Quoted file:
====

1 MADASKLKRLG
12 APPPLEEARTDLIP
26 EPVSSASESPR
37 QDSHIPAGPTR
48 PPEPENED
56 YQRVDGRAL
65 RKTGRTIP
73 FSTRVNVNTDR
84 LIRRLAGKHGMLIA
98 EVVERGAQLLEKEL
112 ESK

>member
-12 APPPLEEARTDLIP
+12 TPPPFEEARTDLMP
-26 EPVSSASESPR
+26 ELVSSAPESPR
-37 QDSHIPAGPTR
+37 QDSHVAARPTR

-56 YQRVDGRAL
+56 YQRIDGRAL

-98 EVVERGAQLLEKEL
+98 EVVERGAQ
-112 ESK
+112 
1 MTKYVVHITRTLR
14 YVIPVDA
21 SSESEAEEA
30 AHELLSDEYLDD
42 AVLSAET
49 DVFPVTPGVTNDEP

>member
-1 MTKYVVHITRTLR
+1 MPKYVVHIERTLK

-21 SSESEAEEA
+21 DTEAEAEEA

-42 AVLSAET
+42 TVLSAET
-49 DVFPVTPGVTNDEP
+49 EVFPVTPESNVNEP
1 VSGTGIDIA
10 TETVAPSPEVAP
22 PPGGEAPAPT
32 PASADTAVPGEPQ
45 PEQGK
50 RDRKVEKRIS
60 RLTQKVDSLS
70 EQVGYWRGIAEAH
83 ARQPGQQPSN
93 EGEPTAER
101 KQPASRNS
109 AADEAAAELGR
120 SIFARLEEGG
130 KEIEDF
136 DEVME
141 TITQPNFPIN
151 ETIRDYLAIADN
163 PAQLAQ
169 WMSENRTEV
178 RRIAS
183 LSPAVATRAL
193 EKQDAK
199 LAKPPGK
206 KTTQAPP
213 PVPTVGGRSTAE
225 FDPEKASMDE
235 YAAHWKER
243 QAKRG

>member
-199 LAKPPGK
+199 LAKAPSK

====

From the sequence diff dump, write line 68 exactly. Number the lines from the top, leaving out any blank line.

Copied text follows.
>member